Artist's rendering of Troxel Hall, to be built on the northeast side of the Iowa State University campus
AMES, Iowa - One of Iowa State University's most critical needs will soon be met after the Board of Regents, State of Iowa, today approved plans for a $10 million, 400-seat auditorium to be built on campus. Construction is scheduled to be completed when fall semester classes start in 2012.
The Change Happens Foundation of Holualoa, Hawaii, has made a $5 million commitment toward the construction of the state-of-the-art auditorium building. The facility will be built on the northeast side of campus near the Agronomy Building, Horticulture Hall and FarmHouse Museum. Additional funding for the building's construction will come from Iowa State reserve funds.
"With student enrollment at Iowa State University at an all-time high, the demand for introductory courses, particularly in the physical, biological and social sciences, has increased dramatically," said Iowa State University President Gregory Geoffroy, "and this new auditorium building will enable us to provide those courses in a state-of-the-art learning environment."
The structure will be named after Douglas D. Troxel ('67 mathematics) of Holualoa, Hawaii, president and chief executive officer of the Change Happens Foundation. A private family foundation, the Change Happens Foundation is committed to helping motivated groups with pioneering research and forward-thinking projects that benefit humanity.
"As an alumnus, my family and the Change Happens Foundation are proud to work in partnership with the Iowa State family in building a high-tech center for active learning on the beautiful and world-class Iowa State campus," Troxel said.
Troxel is a Lake City, Iowa, native who founded Serena Software in 1980, establishing an industry standard for software change management on mainframe computer systems. From 1980-97, Troxel served as president and chief executive officer of Serena. He currently serves as Serena's chairman emeritus.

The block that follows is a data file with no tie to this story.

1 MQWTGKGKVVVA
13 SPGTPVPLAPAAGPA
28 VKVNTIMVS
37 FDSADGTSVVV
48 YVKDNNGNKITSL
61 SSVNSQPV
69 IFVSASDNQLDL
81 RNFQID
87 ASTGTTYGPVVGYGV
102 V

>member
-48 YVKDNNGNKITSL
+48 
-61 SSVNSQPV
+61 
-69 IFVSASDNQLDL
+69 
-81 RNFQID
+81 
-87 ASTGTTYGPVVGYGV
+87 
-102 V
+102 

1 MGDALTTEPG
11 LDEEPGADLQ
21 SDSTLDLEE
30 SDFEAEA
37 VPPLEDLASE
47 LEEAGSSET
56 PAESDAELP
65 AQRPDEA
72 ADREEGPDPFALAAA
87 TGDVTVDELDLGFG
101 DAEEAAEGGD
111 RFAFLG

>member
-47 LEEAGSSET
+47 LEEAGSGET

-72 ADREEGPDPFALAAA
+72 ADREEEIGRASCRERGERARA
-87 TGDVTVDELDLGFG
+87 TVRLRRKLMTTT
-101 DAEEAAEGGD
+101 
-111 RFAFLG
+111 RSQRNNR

"My inspiration for the auditorium surrounded the aging of technology," Troxel said. "Forty years ago, we would want to have grease markers on white-boards instead of using chalk. That now seems antiquated much like buggy whips are and land-line phones will become."
Construction of the 400-seat auditorium will allow Iowa State to greatly increase the number of sessions offered for introductory courses in the sciences and social sciences, including chemistry, physics and psychology. It is conceivable that nearly every Iowa State undergraduate would have a learning experience within Troxel Hall during his or her college career.
Through an increased level of state-of-the-art instructional
technology and lecture demonstration capabilities, faculty
teaching in Troxel Hall will optimize the quality of
instruction and student learning on campus. This will include
overhead projectors and projection screens, data projectors and
monitors, video playback, document cameras, audio systems,
access to both the campus network and the Internet, and other
emerging classroom technology.
"Providing this array of instructional tools in Troxel Hall will enable faculty members to use the latest technologies available to make course content more interesting and relevant. In turn, this will make learning more meaningful to our students," Geoffroy said.
The gift is part of Campaign Iowa State: With Pride and Purpose, the university's $800 million fundraising effort.